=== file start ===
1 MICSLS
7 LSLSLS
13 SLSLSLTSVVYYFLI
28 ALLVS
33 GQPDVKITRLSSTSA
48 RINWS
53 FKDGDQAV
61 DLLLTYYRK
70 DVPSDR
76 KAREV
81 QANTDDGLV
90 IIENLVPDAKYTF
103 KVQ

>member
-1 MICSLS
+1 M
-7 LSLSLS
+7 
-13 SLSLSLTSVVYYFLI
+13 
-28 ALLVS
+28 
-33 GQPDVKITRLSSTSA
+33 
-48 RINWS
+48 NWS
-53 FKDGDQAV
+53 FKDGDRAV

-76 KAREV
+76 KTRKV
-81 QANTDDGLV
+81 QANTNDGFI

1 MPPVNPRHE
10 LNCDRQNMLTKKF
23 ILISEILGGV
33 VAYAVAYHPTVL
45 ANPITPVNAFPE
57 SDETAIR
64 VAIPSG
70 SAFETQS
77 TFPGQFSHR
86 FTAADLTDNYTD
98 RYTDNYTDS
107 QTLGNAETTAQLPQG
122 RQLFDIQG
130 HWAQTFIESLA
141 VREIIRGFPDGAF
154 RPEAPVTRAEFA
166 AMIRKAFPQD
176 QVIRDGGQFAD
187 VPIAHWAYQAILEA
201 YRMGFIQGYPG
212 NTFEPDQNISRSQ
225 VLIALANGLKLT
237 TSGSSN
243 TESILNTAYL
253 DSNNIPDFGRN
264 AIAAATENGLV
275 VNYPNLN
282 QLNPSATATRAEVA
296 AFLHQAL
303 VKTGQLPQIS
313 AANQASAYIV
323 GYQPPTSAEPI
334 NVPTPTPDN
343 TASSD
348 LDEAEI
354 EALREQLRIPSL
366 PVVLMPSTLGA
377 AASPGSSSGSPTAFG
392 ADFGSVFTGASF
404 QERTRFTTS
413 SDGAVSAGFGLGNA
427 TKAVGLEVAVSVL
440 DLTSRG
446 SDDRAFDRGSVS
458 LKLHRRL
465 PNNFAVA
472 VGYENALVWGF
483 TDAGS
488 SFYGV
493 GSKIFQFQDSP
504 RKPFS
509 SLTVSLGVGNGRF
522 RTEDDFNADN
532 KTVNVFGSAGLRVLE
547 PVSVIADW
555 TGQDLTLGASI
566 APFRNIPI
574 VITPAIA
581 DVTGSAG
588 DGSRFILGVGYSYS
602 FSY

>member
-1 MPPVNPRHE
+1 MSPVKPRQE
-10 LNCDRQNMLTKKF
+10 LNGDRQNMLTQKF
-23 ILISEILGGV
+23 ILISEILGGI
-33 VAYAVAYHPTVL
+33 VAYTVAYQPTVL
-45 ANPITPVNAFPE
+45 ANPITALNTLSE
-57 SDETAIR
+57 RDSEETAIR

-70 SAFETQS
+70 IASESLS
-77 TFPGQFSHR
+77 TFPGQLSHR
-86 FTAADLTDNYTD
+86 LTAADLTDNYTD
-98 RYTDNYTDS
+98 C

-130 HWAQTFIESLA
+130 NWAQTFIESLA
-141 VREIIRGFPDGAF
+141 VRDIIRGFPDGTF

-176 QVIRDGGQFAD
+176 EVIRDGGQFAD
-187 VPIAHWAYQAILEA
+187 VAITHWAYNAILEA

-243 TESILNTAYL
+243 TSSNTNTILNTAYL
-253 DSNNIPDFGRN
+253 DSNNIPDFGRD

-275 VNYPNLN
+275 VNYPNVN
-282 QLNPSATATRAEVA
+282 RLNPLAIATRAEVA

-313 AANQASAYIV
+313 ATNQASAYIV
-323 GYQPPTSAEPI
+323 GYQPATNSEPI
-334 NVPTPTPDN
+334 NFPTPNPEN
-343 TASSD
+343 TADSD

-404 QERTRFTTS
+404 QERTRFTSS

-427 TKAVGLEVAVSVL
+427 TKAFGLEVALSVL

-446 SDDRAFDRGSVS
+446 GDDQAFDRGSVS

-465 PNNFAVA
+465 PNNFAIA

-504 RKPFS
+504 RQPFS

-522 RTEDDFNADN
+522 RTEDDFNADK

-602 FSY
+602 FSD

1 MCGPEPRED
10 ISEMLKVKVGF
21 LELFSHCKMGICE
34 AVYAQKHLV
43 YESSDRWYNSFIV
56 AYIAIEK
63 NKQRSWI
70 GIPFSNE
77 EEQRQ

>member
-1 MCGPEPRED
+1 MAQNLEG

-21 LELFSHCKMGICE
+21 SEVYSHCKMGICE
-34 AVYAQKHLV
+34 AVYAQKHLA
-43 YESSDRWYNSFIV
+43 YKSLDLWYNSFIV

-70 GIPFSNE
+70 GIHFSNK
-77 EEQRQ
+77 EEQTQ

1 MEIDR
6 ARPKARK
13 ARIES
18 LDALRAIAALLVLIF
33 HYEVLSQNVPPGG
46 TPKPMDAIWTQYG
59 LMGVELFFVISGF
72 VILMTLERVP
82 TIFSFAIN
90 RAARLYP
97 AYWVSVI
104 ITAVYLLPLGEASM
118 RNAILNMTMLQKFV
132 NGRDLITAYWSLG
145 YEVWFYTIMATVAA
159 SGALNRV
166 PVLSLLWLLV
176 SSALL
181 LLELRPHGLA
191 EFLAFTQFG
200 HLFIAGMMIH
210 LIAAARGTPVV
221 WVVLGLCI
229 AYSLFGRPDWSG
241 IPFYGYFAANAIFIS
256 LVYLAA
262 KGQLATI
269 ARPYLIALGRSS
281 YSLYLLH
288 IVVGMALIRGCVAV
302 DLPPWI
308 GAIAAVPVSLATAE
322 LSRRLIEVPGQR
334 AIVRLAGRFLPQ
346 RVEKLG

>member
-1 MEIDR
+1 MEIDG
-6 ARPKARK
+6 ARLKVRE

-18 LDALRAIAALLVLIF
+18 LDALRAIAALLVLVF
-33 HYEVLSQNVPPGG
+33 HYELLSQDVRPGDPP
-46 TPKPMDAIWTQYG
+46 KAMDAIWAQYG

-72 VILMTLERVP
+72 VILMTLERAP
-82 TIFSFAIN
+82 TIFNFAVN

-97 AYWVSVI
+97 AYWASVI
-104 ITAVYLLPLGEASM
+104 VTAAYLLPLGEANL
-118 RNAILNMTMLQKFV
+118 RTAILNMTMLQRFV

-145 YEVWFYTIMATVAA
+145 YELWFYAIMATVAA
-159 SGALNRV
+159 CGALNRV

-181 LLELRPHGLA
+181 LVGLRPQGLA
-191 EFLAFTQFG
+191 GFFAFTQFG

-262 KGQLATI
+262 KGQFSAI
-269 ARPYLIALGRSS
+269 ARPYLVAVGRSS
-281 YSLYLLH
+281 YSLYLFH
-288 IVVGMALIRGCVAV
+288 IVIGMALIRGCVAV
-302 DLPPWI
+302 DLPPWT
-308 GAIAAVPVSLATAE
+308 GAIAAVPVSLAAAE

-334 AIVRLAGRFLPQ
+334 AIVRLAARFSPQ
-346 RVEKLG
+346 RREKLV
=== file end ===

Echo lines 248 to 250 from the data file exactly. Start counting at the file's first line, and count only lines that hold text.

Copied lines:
+302 DLPPWT
-308 GAIAAVPVSLATAE
+308 GAIAAVPVSLAAAE